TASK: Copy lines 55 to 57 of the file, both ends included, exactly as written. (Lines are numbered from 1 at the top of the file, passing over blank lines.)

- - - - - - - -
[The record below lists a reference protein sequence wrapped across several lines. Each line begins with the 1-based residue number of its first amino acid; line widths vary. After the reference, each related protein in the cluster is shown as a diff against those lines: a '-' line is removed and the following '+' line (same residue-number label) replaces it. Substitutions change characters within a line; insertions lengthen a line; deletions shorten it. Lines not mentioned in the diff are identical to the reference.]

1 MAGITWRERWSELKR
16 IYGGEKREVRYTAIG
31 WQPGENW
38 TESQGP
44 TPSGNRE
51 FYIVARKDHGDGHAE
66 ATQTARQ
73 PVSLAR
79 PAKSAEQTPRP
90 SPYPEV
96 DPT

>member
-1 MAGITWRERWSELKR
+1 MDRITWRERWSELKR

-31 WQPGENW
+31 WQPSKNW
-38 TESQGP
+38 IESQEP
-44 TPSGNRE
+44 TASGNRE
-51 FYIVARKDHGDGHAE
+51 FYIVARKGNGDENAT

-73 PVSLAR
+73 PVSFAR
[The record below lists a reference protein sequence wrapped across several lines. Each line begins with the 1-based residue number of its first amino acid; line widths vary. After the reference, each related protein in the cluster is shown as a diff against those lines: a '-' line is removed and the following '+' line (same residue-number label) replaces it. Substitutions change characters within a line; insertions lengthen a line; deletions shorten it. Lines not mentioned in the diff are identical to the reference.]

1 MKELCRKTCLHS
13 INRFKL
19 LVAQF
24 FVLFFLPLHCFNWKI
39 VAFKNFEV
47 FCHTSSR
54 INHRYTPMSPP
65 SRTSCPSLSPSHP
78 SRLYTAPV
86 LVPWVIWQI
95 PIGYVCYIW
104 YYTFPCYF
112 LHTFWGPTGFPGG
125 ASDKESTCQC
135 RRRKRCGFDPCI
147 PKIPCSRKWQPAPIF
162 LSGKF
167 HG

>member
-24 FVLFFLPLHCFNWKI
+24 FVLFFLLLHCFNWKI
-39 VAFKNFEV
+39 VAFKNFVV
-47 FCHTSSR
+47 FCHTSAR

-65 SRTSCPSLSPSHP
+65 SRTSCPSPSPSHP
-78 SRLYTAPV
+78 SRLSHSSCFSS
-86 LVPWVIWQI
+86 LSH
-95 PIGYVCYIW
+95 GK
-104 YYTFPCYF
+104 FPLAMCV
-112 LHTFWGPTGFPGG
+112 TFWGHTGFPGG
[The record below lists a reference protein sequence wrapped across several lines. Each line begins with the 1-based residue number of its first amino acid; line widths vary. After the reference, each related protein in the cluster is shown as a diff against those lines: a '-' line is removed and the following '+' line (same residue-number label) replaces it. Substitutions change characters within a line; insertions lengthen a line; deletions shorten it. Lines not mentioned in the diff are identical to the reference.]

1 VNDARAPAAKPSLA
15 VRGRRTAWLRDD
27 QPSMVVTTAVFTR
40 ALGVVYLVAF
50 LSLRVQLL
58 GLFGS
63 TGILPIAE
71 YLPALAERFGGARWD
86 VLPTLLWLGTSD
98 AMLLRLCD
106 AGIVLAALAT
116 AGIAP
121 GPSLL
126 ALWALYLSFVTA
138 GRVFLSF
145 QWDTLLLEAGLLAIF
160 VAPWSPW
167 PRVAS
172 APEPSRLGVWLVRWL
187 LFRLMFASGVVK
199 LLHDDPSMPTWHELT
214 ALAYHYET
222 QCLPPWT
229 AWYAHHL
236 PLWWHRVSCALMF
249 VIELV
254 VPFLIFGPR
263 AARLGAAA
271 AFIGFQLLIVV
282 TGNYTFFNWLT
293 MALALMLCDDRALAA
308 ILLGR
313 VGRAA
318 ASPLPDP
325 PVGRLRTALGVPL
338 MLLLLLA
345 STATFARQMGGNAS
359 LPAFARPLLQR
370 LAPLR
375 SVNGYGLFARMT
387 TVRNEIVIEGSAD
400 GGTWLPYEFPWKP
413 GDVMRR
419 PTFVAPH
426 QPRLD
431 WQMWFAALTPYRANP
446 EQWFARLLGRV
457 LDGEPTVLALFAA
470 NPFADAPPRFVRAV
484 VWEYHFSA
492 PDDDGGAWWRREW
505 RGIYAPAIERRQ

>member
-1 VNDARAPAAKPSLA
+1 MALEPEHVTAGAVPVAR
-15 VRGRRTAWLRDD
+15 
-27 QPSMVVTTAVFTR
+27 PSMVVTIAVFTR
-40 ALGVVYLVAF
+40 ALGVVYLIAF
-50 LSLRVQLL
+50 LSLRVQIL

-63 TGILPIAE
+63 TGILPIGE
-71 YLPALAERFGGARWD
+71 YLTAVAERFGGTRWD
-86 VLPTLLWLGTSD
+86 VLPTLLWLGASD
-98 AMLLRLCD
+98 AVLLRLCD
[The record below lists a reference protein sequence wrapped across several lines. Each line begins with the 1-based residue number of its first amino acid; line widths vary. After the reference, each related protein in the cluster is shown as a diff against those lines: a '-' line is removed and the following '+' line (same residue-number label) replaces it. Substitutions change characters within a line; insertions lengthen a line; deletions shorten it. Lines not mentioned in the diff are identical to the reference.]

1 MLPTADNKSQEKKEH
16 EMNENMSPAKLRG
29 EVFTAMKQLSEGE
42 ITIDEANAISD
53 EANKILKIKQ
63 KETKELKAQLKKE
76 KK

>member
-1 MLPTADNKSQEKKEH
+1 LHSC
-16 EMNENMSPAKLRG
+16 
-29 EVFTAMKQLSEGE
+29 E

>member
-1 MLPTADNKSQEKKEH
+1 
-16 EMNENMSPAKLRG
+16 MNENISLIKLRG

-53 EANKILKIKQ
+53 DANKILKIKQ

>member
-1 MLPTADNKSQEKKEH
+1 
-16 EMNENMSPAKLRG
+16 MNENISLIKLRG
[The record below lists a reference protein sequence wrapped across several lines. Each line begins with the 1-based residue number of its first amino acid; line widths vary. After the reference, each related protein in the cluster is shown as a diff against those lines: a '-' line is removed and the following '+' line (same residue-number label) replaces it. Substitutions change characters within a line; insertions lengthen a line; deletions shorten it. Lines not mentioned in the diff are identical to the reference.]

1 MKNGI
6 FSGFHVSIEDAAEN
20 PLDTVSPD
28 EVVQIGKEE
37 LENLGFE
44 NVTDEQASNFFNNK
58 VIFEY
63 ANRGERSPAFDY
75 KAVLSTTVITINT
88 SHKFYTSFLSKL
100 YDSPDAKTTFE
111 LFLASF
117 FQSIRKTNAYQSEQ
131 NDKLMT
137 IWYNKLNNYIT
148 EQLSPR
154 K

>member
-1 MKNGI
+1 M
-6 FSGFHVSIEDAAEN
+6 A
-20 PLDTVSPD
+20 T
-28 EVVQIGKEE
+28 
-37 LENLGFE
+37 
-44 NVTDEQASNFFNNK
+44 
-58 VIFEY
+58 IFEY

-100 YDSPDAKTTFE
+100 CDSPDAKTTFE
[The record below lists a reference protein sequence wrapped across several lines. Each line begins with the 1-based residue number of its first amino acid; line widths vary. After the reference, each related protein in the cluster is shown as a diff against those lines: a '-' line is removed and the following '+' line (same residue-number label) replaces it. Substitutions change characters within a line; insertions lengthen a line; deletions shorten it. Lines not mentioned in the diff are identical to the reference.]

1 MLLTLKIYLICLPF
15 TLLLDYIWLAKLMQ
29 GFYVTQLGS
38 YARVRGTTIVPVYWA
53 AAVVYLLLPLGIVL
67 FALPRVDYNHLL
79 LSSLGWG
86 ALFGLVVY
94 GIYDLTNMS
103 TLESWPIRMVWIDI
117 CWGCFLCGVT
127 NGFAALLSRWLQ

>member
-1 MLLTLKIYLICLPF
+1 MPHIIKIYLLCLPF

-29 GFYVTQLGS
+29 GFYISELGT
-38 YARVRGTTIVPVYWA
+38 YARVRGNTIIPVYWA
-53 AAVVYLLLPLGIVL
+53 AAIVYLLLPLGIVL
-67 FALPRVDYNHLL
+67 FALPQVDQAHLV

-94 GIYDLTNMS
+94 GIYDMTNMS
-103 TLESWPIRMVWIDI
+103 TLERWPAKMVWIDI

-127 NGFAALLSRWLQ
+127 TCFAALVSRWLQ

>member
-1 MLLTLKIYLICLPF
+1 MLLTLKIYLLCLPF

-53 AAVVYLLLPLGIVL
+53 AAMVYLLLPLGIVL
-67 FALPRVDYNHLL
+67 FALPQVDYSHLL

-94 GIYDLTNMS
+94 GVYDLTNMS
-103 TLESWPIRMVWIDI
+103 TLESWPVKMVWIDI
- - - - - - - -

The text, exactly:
+78 SRLSHSSCFSS
-86 LVPWVIWQI
+86 LSH